It's supposed to be my birthday, or at least the date claims it so. I should be waiting for a surprise party that will never come and an overpriced present that would make me feel guilty. But as the typical goes, I don't really care about my birthday. Well, at least I don't care too much for the fact that I was born 20 years ago. I stopped counting how old I was becoming when I hit around the age of sixteen because it seemed futile. I guess if people actually followed the legal drinking age, turning older would mean more but we all know we can go there to grab a drink. Maybe following the law kills all the fun. The end truth is this: in most instances, we don't really care about our birthdays. Rather, we care that other people care about our birthdays. Follow me? Perhaps, then, birthdays are better used as a means of marking stages of life. The realization of a year's worth of fruitful, or unfruitful, work is often realized when there's a date set to commemorate the pacing of a set amount of time. It's a measurable amount of growth that is palpable to the mind. It's a good thing that either people celebrate or forget our birthdays, so that we can remember it as joyful or filled with contempt. Regardless of which, we can't deny either as memorable. These saved memories serve as checkpoints for the next year, usually ending as a quick and efficient analysis of the time since then. I think a year is fair to judge, short enough to realize that a year ago you were still foolish and long enough to hardly believe that there's only two years left in college.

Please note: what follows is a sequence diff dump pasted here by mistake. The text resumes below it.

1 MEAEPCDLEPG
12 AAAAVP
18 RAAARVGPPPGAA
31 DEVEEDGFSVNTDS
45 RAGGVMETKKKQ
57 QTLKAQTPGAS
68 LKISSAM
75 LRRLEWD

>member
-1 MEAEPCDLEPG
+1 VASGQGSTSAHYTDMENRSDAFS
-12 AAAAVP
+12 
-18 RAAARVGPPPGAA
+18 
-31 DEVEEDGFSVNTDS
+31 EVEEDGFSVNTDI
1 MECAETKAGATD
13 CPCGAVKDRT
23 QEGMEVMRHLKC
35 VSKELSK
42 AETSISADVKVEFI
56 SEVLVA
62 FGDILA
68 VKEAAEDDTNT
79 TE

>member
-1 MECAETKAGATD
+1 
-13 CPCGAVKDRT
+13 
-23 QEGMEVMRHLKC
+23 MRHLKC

I think, almost undoubtedly, there's the automatic and quick turning of the mind to all things negative. The whimsical moments of realizing that nothing's really changed with that and the relationship is still like this plague what should be a generous shock of awareness that pulls you out of that and this. The static things have even turned for the worst. What was considered love a year ago has turned into stupidity and the nice guy act still nets you last place in world emphasized on survival of the fittest, with "fit" defined as douche. The work you had done in class last September seems either completely rubbish or utterly forgotten. We exhibit the fastest of improvement and the quickest of degrading, putting further pressure on how short human life truly is. It's certainly the easiest to think about the bitter hardships, from sympathizing with a fellow friend's broken heart to finally coming to the conclusion that, for a lack of a better term, all girls suck. Until you see her...
Which I don't mean to hail up and praise for all eternity. If I did see that girl on my birthday, I wouldn't be typing this right now. Or maybe I would because I'd get rejected... and so we're back to the last paragraph. But maybe that's what makes all of that pointless. It's an inevitable cycle of drowning in misery on a day that marks an eventual coming of age and change, essentially a huge emphasis on renewal and a blank slate. It's okay to be bitter about not receiving any presents or being slightly jealous that a Facebook event wasn't created in hopes of rallying a few dozen people to surprise you with a chorus of happy birthday. It's even okay to regret the money you spent on a friend that you know will never gift you anything back. In the end, nobody really cares that you turned twenty years old but the few who buy birthday cakes do care about you, as a person. A cake from relatives may seem boring and expected but it's still a showing of love that is often hard to replicate. I fully expect to receive a ton of happy birthday wishes on Facebook, which I'm hoping will spotlight this blog post, but there has to be an acknowledgement that it's all a social fad and there's absolutely nothing wrong with that. For some people, birthdays are an avenue of socializing and that's okay too.
For me, I'm just looking forward to seeing how dumb I currently sound when I look back next year.